This photographer (not knowing my child at all)  decided it was a problem for her to stand. I insisted it was fine. She insisted it was dangerous and my daughter would somehow fall down and break her tiny head open. I was polite and told her that my daughter has excellent balance and rock climbs in her free time at much greater heights (than the 2 feet high bench she was standing on) without issue. The photographer didn’t let up. She refused to take our photo. By then my daughter had lost interest in standing still and wanted to burn on some energy. Before getting up I briefly told the photographer that she should leave some things the discretion of the parents.

I took my daughter to a nearby bench where she repeated climbed up and jumped down. Each time putting her hands up after her jump, doing a bow and saying “Thank You, Thank You.” Each time the photographer looked over and gave me a slightly more dirty look. Girl needs to get her own child to overprotect.

Two toddlers stand on a bench in Epcot.
My toddlers standing on a different bench (gasp!) Image was taken with my GoPro.

Equipment failures

We waited for a photo in Toy Story Land. (That place is seriously awesome!) Halfway through the line, the photographer announced that his camera had an issue. It was apparently shooting blue images and he wasn’t able to correct it. He had to go and get a replacement camera and would return in 15-20 minutes. Poor guy. We decided to not wait as our kids were antsy.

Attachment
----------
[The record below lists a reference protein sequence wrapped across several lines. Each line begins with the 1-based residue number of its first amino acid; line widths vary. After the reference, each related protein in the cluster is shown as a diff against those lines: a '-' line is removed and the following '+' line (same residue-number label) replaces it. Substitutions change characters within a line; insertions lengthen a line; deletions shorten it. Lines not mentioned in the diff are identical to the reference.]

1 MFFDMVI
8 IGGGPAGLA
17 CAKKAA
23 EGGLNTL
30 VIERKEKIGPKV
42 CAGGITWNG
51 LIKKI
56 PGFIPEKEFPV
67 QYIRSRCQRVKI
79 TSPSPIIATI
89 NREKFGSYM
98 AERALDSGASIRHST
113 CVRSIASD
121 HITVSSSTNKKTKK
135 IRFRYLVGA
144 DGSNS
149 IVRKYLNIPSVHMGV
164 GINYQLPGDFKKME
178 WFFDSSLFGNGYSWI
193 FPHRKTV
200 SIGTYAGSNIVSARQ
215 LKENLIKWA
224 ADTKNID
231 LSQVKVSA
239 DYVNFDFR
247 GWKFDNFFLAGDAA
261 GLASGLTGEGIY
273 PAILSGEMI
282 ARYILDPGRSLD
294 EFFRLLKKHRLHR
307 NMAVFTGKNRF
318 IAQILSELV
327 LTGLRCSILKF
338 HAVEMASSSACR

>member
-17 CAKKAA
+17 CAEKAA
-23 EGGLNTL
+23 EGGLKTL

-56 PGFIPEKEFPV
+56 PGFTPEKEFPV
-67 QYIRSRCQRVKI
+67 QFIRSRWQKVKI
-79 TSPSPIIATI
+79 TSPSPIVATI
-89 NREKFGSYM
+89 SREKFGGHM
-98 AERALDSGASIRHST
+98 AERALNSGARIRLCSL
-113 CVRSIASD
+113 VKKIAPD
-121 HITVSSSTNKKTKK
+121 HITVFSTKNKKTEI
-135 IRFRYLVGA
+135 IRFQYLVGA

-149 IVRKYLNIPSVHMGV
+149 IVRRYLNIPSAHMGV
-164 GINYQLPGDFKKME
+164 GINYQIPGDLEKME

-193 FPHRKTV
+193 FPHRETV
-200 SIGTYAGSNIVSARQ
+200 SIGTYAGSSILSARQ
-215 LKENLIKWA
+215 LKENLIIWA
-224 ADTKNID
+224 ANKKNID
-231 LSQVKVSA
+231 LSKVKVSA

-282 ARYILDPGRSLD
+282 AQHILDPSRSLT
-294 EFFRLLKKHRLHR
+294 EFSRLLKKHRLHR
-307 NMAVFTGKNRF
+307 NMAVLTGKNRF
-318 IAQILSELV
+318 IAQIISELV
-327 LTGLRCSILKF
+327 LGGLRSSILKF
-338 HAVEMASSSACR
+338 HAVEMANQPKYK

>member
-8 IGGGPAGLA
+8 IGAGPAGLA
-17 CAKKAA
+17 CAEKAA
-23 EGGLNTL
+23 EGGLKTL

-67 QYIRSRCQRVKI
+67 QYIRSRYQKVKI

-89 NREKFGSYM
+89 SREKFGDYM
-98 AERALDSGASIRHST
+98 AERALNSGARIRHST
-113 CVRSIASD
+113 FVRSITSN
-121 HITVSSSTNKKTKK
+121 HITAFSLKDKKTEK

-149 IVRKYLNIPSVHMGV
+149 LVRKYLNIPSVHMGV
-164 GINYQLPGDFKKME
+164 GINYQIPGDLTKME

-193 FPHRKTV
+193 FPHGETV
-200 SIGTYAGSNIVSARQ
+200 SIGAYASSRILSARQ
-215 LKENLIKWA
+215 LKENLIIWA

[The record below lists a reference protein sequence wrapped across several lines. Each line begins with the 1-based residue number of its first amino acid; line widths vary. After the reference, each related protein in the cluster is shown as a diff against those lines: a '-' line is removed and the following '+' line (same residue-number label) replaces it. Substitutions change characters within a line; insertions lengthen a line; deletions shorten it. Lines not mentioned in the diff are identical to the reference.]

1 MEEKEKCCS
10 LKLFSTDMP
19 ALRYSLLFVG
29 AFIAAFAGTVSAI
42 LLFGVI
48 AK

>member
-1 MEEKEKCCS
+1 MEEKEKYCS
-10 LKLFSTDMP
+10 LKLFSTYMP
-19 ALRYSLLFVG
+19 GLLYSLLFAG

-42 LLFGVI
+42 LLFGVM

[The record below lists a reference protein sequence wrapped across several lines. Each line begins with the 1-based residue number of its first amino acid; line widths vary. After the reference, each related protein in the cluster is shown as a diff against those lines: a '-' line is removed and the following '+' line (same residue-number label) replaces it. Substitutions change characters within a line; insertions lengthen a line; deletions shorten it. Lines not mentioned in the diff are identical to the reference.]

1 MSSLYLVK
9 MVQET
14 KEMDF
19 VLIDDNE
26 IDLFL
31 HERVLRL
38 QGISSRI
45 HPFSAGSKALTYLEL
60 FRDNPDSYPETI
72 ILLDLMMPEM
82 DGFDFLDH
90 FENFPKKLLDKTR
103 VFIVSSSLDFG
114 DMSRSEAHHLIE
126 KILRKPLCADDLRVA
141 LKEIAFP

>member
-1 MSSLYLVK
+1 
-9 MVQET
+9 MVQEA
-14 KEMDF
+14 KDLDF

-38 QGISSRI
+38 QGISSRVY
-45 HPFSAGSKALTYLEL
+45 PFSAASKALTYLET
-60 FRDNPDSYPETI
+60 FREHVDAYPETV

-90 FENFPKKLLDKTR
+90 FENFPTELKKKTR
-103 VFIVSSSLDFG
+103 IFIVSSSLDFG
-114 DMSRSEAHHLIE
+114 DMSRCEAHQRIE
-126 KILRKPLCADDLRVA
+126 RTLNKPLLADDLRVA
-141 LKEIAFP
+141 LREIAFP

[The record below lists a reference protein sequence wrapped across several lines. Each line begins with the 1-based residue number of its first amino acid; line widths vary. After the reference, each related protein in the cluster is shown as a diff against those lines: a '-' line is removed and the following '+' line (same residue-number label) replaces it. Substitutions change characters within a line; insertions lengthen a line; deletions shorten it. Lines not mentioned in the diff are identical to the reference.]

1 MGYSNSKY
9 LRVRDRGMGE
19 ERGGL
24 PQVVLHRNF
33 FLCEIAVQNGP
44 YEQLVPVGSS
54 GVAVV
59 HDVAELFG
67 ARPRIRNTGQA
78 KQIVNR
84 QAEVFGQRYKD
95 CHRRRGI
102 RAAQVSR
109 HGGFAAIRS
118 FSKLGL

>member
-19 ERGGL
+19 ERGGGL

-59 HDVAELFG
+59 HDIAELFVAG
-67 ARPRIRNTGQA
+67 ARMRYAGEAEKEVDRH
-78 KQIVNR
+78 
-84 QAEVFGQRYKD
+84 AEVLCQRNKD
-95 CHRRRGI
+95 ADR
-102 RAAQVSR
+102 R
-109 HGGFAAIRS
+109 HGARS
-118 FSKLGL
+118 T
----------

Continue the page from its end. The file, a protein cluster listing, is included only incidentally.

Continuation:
I should cut them some slack because Disney World can be a challenging place to photograph, they’re on their feet all day in all types of weather conditions and they only make $10-$13/hour. The majority of the photographers were very kind, great with the kids and we did get a handful of nice photos through the process.

Toddler poses with a princess in Walt Disney World
This image was downloaded from the Memory Maker.

Will Disney Photographers use my camera?

You do NOT need the Memory Maker to utilize Disney Photographers. I wish I had known this. I saw so many people handing over their phones and asking for a photo and never saw a single person refused so this seems to be a thing. You can even hand them your DSLR. 

Would I recommend the Disney Memory Maker?

After a full week at Disney, I went through all our photos and decided there were only 9 I actually liked. That meant I spent $18 per photo. Which is pretty steep considering they were not mind-blowing or anything. I don’t even consider most of them to be professional quality images. That’s also the price for a simple download, not a print. I probably would have only paid for 3 or 4 so I would have saved money by purchasing a few printed photos individually.